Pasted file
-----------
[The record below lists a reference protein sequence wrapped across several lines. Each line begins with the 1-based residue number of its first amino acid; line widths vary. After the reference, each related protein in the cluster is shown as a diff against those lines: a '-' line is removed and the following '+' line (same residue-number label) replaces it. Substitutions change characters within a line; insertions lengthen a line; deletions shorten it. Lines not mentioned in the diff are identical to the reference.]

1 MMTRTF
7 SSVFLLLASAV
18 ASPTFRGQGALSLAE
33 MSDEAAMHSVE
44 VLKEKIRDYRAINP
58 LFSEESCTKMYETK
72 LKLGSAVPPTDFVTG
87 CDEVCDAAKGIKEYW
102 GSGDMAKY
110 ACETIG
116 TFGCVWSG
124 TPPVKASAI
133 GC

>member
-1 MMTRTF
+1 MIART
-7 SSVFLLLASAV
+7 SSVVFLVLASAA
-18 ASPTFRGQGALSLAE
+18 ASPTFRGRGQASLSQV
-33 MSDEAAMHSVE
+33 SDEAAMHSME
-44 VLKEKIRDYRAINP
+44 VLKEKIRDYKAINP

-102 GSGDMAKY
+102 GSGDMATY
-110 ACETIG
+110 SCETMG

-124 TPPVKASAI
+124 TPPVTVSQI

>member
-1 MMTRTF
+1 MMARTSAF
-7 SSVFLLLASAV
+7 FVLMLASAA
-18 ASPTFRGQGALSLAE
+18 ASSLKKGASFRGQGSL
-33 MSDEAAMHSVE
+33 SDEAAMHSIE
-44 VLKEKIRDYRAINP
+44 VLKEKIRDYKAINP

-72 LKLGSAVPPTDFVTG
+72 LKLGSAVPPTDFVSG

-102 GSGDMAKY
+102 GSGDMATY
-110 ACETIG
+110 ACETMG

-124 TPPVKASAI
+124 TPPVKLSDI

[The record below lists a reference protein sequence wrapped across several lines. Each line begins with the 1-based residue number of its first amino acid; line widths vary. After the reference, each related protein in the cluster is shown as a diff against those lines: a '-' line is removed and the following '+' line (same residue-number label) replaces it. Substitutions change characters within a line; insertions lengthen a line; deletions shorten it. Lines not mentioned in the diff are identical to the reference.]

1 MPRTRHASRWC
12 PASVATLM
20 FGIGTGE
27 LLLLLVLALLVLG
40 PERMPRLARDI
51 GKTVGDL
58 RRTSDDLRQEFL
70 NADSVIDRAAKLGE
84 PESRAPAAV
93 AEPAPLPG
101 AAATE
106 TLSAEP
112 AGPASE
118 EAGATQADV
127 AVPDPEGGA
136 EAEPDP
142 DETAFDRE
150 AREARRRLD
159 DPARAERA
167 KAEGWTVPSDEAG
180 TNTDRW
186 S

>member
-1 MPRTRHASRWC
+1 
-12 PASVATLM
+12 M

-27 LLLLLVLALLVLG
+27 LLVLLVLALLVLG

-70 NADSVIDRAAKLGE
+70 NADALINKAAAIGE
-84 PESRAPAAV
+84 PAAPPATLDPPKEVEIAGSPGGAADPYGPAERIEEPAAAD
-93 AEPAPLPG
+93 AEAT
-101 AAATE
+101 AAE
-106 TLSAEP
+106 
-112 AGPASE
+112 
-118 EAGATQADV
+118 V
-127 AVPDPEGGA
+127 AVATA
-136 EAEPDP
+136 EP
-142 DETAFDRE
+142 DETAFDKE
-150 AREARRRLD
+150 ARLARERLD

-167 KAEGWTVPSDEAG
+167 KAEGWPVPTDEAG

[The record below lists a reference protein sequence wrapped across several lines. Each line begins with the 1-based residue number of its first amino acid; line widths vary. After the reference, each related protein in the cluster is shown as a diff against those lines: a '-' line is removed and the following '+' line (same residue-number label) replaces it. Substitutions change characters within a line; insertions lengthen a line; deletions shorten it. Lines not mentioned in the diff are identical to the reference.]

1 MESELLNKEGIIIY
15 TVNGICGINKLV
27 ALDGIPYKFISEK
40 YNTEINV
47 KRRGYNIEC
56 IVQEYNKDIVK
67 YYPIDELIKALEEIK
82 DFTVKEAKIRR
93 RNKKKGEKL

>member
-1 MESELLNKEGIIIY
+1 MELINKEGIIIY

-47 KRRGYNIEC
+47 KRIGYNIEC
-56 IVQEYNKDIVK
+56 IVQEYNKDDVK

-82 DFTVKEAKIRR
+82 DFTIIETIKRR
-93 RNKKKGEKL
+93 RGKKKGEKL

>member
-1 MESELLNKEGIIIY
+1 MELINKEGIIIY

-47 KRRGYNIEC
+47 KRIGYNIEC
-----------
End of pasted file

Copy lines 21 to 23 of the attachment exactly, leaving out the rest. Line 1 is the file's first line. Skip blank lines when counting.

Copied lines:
+18 ASPTFRGRGQASLSQV
-33 MSDEAAMHSVE
+33 SDEAAMHSME